Platform for contemporary artists from the Armenian Diaspora
Platform for contemporary artists from the Armenian Diaspora

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Achot Achot

Achot Achot was born in Yerevan in 1961 and grew up in Armenia. He now lives in Paris. In his spiritual afactum works photography is not only juxtaposed against and mixed with abstract painting: Achot Achot also reconciles two seemingly diverging views of life with each other and synthesises them. His photographs of young women with their palpable eroticism address as well as dissolve the separation of body and soul that is so inherent in Christian-Occidental history. Yet, in his meditative paintings evoking Far Eastern philosophies such dualism no longer appears to exist. The borderline between ‘The Self and the Known’ becomes irrelevant, the yearning for ‘The Infinite’ being the underlying goal.

Emily Artinian

Emily Artinian was born to an Armenian father in Pennsylvania in 1970. She now lives in London. Her involvement with artist’s books and text-based art is a recurrent theme of her work and can also be regarded as a reminiscence of the Armenian book culture and tradition. Emily Artinian’s conceptual text works add visual expression to abstract language which in turn is often reduced to abstract language again. Her projects resemble translation processes, cryptic, arcane messages which need to be deciphered to grasp their true meaning. Identity is thus tantamount to cryptography and difficult to decode.

Andrew Demirjian

Andrew Demirdjian, born in Springfield, MA in 1966, lives and works in the greater New York city area. He made the video “Yerevan dialogues” while he was in the Armenian capital on an artist residency. It is the story of a sensual discovery tour of today’s Yerevan. He asks passers-by and residents “What does Yerevan smell like? What does Yerevan taste like? What does Yerevan feel like?” From these individual impressions and personal responses he compiled absurdly humorous statistics meant to scientifically prove and demonstrate subjective feelings about the city. In his recent videos the relationship between visual and aural elements is increasingly at the fore of his work. Just like a choreographer Andrew Demirdjian creates complex arrangements of images and sounds.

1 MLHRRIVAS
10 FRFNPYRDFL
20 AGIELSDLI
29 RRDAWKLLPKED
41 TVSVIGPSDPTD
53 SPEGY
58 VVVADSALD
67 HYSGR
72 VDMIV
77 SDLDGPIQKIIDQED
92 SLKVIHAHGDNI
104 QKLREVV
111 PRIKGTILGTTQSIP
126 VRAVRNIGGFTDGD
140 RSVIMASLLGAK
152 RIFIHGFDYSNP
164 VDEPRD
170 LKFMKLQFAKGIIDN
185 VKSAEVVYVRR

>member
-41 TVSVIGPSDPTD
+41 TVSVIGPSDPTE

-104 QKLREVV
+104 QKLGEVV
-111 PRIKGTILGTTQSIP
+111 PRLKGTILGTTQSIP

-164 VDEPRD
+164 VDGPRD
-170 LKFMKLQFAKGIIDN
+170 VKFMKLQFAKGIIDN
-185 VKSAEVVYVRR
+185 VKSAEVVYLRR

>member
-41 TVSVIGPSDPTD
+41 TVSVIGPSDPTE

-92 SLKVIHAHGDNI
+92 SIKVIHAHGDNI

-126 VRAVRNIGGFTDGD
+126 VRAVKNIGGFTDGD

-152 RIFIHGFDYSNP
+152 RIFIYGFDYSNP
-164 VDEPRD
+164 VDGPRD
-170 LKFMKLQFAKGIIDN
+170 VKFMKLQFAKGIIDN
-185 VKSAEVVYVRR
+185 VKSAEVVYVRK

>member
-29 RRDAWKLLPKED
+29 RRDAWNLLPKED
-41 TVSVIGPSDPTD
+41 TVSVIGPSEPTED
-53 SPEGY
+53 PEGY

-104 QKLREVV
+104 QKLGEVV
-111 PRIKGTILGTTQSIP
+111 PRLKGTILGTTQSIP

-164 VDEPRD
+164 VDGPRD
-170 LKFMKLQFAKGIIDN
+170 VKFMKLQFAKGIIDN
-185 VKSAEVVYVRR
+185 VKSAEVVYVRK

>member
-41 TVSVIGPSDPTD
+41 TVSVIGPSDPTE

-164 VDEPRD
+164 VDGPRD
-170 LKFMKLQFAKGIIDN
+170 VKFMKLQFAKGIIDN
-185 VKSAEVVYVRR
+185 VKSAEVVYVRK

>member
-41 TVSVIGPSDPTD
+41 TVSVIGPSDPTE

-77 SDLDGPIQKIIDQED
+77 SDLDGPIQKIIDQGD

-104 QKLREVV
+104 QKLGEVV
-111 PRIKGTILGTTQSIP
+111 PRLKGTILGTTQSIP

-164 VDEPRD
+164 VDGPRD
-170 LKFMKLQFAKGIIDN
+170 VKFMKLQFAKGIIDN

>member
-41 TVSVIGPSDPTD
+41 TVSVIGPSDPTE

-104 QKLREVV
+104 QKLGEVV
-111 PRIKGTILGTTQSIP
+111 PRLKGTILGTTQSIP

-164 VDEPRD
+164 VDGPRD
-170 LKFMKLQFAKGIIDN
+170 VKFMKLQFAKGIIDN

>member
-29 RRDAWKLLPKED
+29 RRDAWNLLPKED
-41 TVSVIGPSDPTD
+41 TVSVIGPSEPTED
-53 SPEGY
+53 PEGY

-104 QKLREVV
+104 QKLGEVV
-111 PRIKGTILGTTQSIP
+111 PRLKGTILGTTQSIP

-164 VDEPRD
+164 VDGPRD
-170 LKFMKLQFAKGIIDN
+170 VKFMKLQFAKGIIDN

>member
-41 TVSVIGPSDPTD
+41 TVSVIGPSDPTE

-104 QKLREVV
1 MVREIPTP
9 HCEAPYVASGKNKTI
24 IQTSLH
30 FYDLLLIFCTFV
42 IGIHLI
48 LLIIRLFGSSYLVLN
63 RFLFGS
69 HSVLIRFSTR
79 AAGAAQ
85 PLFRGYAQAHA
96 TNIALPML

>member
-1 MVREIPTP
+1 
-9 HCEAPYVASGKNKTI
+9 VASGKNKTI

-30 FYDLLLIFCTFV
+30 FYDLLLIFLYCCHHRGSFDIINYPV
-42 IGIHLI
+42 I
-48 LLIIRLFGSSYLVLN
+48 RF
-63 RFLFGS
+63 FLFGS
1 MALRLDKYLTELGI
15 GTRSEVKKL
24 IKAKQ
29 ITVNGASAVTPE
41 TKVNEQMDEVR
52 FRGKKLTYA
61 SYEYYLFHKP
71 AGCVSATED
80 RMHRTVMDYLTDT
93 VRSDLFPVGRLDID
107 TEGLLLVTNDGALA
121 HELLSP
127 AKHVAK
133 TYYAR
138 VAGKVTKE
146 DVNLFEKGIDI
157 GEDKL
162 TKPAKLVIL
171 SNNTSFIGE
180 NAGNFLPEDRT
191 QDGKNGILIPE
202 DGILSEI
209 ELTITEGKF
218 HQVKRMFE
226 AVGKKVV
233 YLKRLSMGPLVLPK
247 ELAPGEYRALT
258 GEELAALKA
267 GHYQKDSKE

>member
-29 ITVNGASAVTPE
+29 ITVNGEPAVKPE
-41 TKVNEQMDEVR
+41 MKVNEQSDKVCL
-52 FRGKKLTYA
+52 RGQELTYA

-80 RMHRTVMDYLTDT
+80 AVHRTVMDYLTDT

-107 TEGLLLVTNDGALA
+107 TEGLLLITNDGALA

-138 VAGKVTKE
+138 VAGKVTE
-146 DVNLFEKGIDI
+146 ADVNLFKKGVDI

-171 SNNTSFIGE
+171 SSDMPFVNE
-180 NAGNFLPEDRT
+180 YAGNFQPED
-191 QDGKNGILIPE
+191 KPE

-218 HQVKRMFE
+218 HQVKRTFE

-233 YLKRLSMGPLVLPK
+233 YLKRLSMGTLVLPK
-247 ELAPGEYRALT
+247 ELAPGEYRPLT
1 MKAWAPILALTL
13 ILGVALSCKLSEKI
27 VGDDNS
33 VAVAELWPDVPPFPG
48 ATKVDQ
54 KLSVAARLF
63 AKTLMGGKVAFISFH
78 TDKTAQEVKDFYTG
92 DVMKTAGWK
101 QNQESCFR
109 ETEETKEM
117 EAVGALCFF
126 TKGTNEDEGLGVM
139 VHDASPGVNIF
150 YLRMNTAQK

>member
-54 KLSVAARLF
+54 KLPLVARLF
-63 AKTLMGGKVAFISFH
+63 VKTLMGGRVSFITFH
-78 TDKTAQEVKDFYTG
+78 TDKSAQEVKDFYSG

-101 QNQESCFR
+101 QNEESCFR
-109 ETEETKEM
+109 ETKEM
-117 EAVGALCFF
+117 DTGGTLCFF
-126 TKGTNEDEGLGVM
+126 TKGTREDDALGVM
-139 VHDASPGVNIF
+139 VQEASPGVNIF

Silvina Der-Meguerditchian

Silvina Der-Meguerditchian is the granddaughter of Armenian immigrants to Argentina and was born in Buenos Aires in 1967. She grew up in Argentina and now lives in Berlin. A recurrent theme of her work is the remembrance of the ethnic dislocation of the Armenian people and the genocide they suffered. She uses photographic memorabilia and official documents and merges them in her crochet collages into individual painful stories. Silvina Der-Meguerditchian ties a net. She connects the disparate, builds bridges between worlds apart or seeks a dialogue with the unknown. Her work “Connexion Obsession” is emblematic for this artistic fervour. Her main focus is always on the actual process of joining and dissolving, constructing and deconstructing identity. Silvina Der-Meguerditchian’s work represents a type of mnemonics, namely the individual and collective art of commemoration.

Dahlia Elsayed

Dahlia Elsayed lives in the US. In her work writing and painting appear as two related processes complimenting each other. In her delicate paintings comprising text and images she creates mappings of her own inner self. Autobiographical and social experiences form the basis of her work resulting in an imaginary geography and phantasmajoric travel topography. Due to the precise descriptions of fictitious places and landscapes, the landscapes of the soul and dream world mapped out gain a certain idiosyncratic validity. Dahlia Elsayed’s imaginary mappings tell the story of dislocations and individual mementoes thereby representing the aesthetic matrix of cultural reality that today’s immigrants are faced with.

Sophia Gasparian

Sophia Gasparian was born in the Soviet Republic of Armenia in 1972. At the age of 15 she emigrated with her parents to the US and now lives and works in Los Angeles. In her work she experiments with various artistic media such as collages, language and print as well as film and video. Sophia Gasparian’s unconventional works combine the aesthetics of children’s drawings or graffiti with quizzical, if not to say sarcastic social criticism. There is always a troubling, eerie, even brutal element in her drawings such as “Save that my grave is kept clean” of 2004 or “Help” of 2004. The drawing “Let’s not chat about despair” deals with the painful topic of remembrance and questions the impact this has on the existence of those generations experiencing the traumata of ethnic dislocation through the life and despair of their parents and grandparents.

Archi Galentz

 

Archi Galentz was born in Moscow in 1971. He comes from an Armenian family with a long history of painters and now lives and works in Berlin. A recurrent theme that is central to his artistic work is the question of Armenian identity, especially in relation to political factors such as the demise of the Soviet Union and the resurgence of Armenian awareness. The search for a paradise lost as the central theme of Archi Galentz’s work was already evident in “The Black Garden” of 1997 in which the aspect and use of colour were, however, key issues – painting as a medium to illustrate the condensation of life and the strategies for survival.